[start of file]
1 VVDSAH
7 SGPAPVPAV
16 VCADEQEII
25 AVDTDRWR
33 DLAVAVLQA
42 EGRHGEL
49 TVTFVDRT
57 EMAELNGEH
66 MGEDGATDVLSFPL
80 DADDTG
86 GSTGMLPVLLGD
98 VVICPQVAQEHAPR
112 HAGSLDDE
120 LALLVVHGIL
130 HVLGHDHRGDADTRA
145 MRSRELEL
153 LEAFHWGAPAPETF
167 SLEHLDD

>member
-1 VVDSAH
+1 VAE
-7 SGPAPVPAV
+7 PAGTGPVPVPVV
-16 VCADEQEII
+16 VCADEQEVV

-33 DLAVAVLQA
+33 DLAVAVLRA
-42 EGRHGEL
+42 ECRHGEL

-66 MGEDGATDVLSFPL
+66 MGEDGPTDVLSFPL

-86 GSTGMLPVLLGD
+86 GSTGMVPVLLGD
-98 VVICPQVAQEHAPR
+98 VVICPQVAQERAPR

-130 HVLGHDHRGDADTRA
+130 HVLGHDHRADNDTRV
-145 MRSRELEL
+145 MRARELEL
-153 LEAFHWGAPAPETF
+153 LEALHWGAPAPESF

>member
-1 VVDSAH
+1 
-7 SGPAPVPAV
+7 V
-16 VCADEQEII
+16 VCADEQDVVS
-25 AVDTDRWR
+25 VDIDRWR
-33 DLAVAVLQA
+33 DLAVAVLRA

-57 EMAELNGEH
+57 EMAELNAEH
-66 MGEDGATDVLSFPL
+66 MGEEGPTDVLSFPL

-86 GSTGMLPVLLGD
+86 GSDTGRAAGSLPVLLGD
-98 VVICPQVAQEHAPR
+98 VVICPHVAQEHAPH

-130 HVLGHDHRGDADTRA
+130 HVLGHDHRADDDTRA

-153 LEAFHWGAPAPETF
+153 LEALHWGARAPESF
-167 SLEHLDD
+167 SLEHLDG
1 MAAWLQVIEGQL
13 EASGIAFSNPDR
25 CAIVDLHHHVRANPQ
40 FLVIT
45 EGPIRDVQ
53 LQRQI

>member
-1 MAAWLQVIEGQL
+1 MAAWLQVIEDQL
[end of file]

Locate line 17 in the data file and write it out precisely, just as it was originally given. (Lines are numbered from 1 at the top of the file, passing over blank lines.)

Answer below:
153 LEAFHWGAPAPETF